But what happens when the employee’s death is clearly the result of negligence or recklessness on the part of the employer? By law employees are generally prohibited from suing their employers after a workplace accident. Workers’ compensation is designed to be a no-fault system which allows injured or sick workers to get compensation for a workplace injury without the need to hire attorneys and file lawsuits. If a worker’s death is caused by the employer’s gross negligence or misconduct, or the fault can be placed with a third party, the employee’s dependents might be able to file a wrongful death claim.
If some or all of the fault for the death of the employee can be placed on a third party such as the manufacturer of a defective piece of equipment, the reckless driver that caused the crash, the negligent security on a client site, etc., a skilled Philadelphia personal injury attorney may be able to recover compensation on their client’s behalf. Often, the proceeds of a successful wrongful death claim will exceed what the family might receive from the workers’ compensation death benefit. The employer’s insurer will likely place a lien on the proceeds of the lawsuit to recover what they paid out on the wrongful death claim, but the family members will be able to keep the remaining balance.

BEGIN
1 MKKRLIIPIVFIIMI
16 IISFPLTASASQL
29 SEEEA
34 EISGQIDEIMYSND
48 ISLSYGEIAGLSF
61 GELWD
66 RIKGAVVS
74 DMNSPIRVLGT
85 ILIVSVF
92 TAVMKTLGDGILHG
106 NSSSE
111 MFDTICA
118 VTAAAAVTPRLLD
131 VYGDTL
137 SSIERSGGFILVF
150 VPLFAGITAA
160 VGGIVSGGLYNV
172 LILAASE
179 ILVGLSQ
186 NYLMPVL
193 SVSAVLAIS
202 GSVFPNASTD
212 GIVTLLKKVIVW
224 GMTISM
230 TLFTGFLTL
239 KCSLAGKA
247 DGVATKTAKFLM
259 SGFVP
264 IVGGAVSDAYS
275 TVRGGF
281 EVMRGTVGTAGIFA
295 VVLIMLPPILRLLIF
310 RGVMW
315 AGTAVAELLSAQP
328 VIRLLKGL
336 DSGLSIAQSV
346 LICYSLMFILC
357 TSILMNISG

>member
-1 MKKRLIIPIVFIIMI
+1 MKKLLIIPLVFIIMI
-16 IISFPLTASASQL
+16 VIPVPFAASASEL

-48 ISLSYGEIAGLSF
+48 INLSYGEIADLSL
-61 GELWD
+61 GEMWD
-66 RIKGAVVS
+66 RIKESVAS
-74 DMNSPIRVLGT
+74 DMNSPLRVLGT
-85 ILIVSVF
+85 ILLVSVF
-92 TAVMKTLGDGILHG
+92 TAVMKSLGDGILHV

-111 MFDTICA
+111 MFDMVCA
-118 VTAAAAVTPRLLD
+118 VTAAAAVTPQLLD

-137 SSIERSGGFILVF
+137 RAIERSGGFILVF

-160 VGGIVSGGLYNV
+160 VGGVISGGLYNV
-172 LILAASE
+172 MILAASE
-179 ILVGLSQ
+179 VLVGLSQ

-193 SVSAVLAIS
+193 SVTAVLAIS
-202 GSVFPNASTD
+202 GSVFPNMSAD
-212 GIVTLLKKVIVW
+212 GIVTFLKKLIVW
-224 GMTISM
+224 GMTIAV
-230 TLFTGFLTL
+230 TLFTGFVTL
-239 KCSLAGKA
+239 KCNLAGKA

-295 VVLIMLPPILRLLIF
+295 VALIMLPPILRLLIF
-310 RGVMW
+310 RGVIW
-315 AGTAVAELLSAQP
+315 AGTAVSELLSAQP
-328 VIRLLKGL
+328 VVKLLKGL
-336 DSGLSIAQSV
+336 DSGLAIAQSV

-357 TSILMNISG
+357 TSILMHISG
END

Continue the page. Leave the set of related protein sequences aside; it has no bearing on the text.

In cases where the family files a wrongful death claim which is denied by the employer, they are then free to file a wrongful death lawsuit based on the loss the surviving family members have experienced as a result of the decedent’s death. The spouse and children of the deceased may receive compensation for things such as final medical expenses, funeral expenses, loss of income, loss of consortium and companionship and pain and suffering.